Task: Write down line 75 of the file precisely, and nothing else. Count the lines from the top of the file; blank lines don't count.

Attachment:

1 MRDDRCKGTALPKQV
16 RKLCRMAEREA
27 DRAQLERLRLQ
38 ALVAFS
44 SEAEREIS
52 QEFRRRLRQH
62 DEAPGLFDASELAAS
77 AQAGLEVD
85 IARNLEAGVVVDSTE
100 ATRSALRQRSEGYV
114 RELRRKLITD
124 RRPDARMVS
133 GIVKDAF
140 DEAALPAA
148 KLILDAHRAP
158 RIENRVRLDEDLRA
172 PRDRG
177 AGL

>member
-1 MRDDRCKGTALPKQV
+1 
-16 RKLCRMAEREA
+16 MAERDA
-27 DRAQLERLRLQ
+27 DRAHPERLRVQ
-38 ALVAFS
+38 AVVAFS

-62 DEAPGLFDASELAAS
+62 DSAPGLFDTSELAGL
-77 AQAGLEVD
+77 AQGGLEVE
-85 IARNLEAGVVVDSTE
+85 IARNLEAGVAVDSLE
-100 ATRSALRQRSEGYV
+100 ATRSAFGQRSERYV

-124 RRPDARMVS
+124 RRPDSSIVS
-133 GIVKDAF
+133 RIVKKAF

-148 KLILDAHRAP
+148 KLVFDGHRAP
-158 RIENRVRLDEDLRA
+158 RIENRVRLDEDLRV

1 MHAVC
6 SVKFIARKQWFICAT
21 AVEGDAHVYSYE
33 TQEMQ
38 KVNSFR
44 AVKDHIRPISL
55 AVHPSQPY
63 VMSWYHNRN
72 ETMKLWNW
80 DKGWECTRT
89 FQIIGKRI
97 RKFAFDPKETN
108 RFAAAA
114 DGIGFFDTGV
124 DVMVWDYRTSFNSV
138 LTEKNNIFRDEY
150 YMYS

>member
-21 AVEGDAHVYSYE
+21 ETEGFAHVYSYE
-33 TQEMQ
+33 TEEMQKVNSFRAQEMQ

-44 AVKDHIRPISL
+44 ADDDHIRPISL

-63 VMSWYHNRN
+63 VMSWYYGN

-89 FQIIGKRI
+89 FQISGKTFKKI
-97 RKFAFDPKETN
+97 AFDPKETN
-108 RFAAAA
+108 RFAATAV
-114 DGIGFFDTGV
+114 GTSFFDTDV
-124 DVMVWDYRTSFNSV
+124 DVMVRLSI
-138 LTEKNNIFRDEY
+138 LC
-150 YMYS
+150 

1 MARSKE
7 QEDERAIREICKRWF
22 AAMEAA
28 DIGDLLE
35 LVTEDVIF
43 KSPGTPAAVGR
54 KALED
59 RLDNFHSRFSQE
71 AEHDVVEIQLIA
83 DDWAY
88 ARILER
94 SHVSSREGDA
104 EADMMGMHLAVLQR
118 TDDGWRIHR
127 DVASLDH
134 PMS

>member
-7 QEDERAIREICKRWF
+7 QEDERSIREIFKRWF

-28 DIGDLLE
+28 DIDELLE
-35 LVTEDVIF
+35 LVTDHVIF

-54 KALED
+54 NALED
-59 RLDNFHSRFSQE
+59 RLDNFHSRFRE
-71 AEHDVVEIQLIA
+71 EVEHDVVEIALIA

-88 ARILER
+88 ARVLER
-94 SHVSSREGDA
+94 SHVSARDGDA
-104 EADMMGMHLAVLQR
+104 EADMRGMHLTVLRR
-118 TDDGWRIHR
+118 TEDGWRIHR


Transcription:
+108 RFAATAV